# Basic functions in Numpy (and top-level scipy)¶

## Interaction with Numpy¶

To begin with, all of the Numpy functions have been subsumed into the scipy namespace so that all of those functions are available without additionally importing Numpy. In addition, the universal functions (addition, subtraction, division) have been altered to not raise exceptions if floating-point errors are encountered; instead, NaN’s and Inf’s are returned in the arrays. To assist in detection of these events, several functions (sp.isnan, sp.isfinite, sp.isinf) are available.

Finally, some of the basic functions like log, sqrt, and inverse trig functions have been modified to return complex numbers instead of NaN’s where appropriate (i.e. sp.sqrt(-1) returns 1j).

## Top-level scipy routines¶

The purpose of the top level of scipy is to collect general-purpose routines that the other sub-packages can use and to provide a simple replacement for Numpy. Anytime you might think to import Numpy, you can import scipy instead and remove yourself from direct dependence on Numpy. These routines are divided into several files for organizational purposes, but they are all available under the numpy namespace (and the scipy namespace). There are routines for type handling and type checking, shape and matrix manipulation, polynomial processing, and other useful functions. Rather than giving a detailed description of each of these functions (which is available in the Numpy Reference Guide or by using the help, info and source commands), this tutorial will discuss some of the more useful commands which require a little introduction to use to their full potential.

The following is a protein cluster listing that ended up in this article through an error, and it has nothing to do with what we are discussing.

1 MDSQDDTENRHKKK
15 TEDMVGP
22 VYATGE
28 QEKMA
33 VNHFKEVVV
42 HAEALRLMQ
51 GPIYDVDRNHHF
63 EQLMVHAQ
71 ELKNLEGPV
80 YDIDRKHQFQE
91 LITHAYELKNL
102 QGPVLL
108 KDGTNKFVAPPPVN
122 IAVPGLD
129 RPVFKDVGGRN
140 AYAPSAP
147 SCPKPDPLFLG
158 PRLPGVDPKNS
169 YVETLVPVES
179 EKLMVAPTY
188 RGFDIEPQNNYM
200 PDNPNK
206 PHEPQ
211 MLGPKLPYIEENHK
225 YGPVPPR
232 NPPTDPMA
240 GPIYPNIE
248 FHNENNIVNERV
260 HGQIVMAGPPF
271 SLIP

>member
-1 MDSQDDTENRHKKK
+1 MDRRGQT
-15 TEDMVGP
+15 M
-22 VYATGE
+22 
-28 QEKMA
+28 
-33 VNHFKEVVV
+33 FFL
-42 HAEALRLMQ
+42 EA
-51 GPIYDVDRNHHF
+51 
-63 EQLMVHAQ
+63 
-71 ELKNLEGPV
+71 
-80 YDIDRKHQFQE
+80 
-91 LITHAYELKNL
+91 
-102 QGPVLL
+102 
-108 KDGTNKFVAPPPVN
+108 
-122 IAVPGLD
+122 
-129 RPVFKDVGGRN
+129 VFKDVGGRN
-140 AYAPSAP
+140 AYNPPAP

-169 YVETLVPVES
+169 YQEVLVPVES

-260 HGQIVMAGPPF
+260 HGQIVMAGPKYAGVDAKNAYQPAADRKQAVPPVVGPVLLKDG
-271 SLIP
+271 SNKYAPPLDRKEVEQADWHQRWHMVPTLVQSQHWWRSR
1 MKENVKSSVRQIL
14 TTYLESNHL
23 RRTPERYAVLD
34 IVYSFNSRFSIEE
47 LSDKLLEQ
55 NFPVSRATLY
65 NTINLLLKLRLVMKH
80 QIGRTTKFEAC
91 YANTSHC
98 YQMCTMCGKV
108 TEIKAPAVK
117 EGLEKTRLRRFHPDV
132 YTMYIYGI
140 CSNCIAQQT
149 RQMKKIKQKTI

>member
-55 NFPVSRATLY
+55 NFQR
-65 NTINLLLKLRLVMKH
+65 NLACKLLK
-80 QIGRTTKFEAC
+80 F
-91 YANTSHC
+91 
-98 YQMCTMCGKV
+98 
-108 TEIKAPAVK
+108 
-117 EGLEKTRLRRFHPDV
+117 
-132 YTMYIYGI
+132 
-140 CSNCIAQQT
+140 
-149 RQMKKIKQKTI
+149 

### Type handling¶

Note the difference between sp.iscomplex/sp.isreal and sp.iscomplexobj/sp.isrealobj. The former command is array based and returns byte arrays of ones and zeros providing the result of the element-wise test. The latter command is object based and returns a scalar describing the result of the test on the entire object.

Often it is required to get just the real and/or imaginary part of a complex number. While complex numbers and arrays have attributes that return those values, if one is not sure whether or not the object will be complex-valued, it is better to use the functional forms sp.real and sp.imag . These functions succeed for anything that can be turned into a Numpy array. Consider also the function sp.real_if_close which transforms a complex-valued number with tiny imaginary part into a real number.

Occasionally the need to check whether or not a number is a scalar (Python (long)int, Python float, Python complex, or rank-0 array) occurs in coding. This functionality is provided in the convenient function sp.isscalar which returns a 1 or a 0.

Finally, ensuring that objects are a certain Numpy type occurs often enough that it has been given a convenient interface in SciPy through the use of the sp.cast dictionary. The dictionary is keyed by the type it is desired to cast to and the dictionary stores functions to perform the casting. Thus, sp.cast['f'](d) returns an array of sp.float32 from d. This function is also useful as an easy way to get a scalar of a certain type: